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2013-03-21 14:40:09
There are many definitions of an orientation of a manifold. The most general,
in the sense that it doesn’t require any extra structure on the manifold, is
based on (co-)homology theory. For this article manifold means a connected,
topological manifold possibly with boundary.
Theorem 1. Let M be a closed, n–dimensional manifold. Then Hn (M ; Z) the
top dimensional homology group of M , is either trivial ({0}) or isomorphic to
Definition 2. A closed n–manifold is called orientable if its top homology group
is isomorphic to the integers. An orientation of M is a choice of a particular
o : Z → Hn (M ; Z).
An oriented manifold is a (necessarily orientable) manifold M endowed with an
orientation. If (M, o) is an oriented manifold then o(1) is called the fundamental
class of M , or the orientation class of M , and is denoted by [M ].
Remark 3. Notice that since Z has exactly two automorphisms an orientable
manifold admits two possible orientations.
Remark 4. The above definition could be given using cohomology instead of
The top dimensional homology of a non-closed manifold is always trivial,
so it is trickier to define orientation for those beasts. One approach (which
we will not follow) is to use special kind of homology (for example relative to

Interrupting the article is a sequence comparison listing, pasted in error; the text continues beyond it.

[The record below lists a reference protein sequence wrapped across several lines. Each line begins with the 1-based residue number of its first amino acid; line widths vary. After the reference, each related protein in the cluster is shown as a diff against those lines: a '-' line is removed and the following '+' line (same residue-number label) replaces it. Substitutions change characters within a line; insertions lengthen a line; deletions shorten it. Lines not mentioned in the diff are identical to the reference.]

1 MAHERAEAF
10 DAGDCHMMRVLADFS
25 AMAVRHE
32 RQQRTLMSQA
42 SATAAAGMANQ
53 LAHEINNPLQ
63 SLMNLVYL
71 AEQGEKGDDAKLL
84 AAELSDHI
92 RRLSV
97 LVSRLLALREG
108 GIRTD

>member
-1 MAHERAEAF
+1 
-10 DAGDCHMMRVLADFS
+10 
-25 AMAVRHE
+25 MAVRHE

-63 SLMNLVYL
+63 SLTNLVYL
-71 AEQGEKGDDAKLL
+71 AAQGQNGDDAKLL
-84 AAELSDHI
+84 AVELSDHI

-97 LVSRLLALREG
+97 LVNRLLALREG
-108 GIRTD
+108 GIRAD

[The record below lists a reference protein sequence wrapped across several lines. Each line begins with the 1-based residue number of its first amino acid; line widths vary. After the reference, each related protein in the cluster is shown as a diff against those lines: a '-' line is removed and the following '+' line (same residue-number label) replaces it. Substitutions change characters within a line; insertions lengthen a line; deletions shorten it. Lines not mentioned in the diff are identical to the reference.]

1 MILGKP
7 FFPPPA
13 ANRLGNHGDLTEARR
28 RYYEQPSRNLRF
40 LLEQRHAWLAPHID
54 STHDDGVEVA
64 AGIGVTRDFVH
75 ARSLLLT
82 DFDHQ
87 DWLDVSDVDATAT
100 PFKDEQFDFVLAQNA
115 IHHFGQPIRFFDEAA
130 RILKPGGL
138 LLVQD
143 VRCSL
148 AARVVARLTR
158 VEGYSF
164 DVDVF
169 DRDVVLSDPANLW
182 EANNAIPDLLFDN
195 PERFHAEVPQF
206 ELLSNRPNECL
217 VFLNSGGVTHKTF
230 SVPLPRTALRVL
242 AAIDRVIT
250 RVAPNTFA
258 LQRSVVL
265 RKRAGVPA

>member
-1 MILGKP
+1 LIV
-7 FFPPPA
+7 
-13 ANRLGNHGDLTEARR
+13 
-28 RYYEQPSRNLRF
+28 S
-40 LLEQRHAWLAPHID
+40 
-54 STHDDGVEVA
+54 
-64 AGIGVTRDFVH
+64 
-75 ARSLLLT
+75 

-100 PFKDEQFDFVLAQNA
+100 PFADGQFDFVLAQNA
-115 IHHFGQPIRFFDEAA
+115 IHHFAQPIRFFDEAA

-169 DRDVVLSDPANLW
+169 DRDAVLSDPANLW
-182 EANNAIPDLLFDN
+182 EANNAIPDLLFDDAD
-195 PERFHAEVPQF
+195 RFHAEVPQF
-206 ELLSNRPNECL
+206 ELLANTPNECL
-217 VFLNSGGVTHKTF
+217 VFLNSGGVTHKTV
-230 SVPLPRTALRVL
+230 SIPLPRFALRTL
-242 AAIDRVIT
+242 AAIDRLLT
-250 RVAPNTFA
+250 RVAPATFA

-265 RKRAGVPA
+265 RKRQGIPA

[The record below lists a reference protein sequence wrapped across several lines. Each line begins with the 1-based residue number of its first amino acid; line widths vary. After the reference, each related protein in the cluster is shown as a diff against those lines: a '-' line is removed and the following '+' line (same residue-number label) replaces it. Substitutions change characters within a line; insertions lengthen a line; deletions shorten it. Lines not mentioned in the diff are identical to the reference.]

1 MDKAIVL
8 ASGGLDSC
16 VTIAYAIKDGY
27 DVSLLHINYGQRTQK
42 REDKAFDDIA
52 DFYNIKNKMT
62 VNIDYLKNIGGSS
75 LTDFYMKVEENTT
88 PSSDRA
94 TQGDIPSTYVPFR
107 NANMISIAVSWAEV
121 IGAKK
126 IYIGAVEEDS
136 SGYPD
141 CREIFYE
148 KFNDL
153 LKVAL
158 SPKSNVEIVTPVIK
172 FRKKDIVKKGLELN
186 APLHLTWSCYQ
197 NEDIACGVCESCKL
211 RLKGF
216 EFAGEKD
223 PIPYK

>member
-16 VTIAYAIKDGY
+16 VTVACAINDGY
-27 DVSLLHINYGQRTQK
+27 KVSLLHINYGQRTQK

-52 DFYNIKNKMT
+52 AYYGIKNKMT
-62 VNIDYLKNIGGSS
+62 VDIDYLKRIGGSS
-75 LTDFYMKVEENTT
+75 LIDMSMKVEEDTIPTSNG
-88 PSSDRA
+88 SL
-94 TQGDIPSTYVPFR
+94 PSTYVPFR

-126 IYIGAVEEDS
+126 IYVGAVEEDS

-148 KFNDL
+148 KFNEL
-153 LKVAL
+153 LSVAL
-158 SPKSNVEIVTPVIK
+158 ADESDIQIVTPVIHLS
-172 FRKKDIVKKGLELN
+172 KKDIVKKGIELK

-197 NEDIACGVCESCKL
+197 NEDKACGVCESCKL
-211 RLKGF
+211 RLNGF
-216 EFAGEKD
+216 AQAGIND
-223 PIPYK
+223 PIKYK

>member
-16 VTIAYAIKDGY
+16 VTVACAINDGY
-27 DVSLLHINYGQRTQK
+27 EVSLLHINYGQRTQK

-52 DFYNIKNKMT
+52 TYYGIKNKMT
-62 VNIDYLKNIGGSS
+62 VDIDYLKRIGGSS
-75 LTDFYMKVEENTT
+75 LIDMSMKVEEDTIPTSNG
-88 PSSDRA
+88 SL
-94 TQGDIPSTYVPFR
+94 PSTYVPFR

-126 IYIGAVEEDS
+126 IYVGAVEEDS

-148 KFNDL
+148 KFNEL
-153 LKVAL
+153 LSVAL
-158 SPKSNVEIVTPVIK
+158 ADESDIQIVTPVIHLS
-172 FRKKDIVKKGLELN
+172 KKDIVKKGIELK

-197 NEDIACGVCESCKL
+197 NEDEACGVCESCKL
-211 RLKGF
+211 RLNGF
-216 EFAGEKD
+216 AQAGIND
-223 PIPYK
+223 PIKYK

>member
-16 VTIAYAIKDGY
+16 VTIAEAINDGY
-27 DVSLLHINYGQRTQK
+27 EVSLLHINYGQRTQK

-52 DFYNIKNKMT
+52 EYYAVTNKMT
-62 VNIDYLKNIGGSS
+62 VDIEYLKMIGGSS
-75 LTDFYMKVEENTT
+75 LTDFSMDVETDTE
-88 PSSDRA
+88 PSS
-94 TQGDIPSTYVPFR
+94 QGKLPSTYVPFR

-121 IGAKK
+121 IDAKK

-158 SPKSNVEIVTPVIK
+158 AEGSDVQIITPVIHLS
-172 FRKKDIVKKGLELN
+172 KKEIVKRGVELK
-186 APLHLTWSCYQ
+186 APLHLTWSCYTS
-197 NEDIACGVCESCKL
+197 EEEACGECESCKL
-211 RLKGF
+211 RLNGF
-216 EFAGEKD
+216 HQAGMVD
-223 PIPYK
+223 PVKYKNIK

the boundary for compact manifolds with boundary). The approach we follow
defines (global) orientation as compatible fitting together of local orientations.
We start with manifolds without boundary.
Theorem 5. Let M be an n-manifold without boundary and x ∈ M . Then the
relative homology group
Hn (M, M \ x ; Z) ∼
∗ hOrientation1i
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h1i hDefinitioni h57N99i
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Definition 6. Let M be an n-manifold and x ∈ M . An orientation of M at x
is a choice of an isomorphism
ox : Z → Hn (M, M \ x ; Z).
One way to make precise the notion of nicely fitting together of orientations
at points, is to require that for nearby points the orientations are defined in a
uniform way.
Theorem 7. Let U be an open subset of M that is homeomorphic to Rn (e.g.
the domain of a chart). Then,
Hn (M, M \ U ; Z) ∼
= Z.
Definition 8. Let U be an open subset of M that is homeomorphic to Rn . A
local orientation of M on U is a choice of an isomorphism
oU : Hn (M, M \ U ; Z) → Z.
Now notice that with U as above and x ∈ U the inclusion
x : M \ U ,→ M \ x
induces a map (actually isomorphism)
x ∗ : Hn (M, M \ U ; Z) → Hn (M, M \ x ; Z)
and therefore a local orientation at U induces (by composing with the above
isomorphism) an orientation at each point x ∈ U . It is natural to declare that
all these orientations fit nicely together.
Definition 9. Let M be a manifold with non-empty boundary, ∂M 6= ∅. M is
called orientable if its double
M̂ := M
is orientable, where ∂M denotes gluing along the boundary.
An orientation of M is determined by an orientation of M̂ .